University of Calgary
UofC Navigation

Can volunteering in later life reduce the risk of dementia? A 5-Year longitudinal study among volunteering and non-volunteering retired seniors

To see more of our faculty and students' recent publications, check out our weekly Monday Memo.

Griep, Y.,Magnusson Hanson, L., Vantilborgh, T., Janssens, L., Jones, S. K., & Hyde, M. (2017). Can volunteering in later life reduce the risk of dementia? A 5-Year longitudinal study among volunteering and non-volunteering retired seniors. PlosOne, 12(3), e0173885. DOI:10.1371/journal.pone.0173885

Abstract

We propose that voluntary work, characterized by social, physical and cognitive activity in later life is associated with fewer cognitive problems and lower dementia rates. We test these assumptions using 3-wave, self-reported, and registry data from the 2010, 2012, and 2014 Swedish National Prescribed Drug Register. We had three groups of seniors in our data: 1) no volunteering (N = 531), 2) discontinuous volunteering (N = 220), and 3) continuous volunteering (N = 250). We conducted a path analysis in Mplus to investigate the effect of voluntary work (discontinuously and continuously) on self-reported cognitive complaints and the likelihood of being prescribed an anti-dementia treatment after controlling for baseline and relevant background variables. Our results indicated that seniors, who continuously volunteered, reported a decrease in their cognitive complaints over time, whereas no such associations were found for the other groups. In addition, they were 2.44 (95%CI [1.86; 3.21]) and 2.46 (95%CI [1,89; 3.24]) times less likely to be prescribed an anti-dementia treatment in 2012 and 2014, respectively. Our results largely support the assumptions that voluntary work in later life is associated with lower self-reported cognitive complaints and a lower risk for dementia, relative to those who do not engage, or only engage episodically in voluntary work.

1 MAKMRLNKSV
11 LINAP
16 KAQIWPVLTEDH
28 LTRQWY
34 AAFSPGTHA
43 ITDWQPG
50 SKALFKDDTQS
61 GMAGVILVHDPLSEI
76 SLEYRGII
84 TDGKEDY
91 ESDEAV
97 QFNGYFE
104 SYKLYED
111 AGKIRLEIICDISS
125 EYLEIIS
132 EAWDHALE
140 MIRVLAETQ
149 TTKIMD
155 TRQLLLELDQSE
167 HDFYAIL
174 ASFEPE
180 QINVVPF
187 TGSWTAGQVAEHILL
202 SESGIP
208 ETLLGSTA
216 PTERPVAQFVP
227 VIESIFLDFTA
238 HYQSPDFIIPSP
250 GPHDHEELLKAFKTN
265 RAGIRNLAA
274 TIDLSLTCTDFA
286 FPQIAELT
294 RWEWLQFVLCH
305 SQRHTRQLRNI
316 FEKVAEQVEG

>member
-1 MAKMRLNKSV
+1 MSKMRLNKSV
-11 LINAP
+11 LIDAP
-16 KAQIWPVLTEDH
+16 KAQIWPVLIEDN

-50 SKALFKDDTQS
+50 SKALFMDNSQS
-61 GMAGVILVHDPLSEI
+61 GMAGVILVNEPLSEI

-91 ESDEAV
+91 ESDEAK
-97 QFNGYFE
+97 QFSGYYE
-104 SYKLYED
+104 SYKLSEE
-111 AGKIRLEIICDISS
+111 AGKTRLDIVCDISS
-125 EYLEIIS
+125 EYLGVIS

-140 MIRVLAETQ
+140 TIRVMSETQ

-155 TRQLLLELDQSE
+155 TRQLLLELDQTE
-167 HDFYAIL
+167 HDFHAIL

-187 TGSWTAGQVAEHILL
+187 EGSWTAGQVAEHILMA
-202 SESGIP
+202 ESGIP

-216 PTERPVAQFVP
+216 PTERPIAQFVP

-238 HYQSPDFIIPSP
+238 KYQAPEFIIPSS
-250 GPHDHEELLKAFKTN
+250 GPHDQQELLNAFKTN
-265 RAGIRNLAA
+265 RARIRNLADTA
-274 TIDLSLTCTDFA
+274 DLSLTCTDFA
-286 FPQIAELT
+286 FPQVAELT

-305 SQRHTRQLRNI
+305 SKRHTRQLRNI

More information can be found here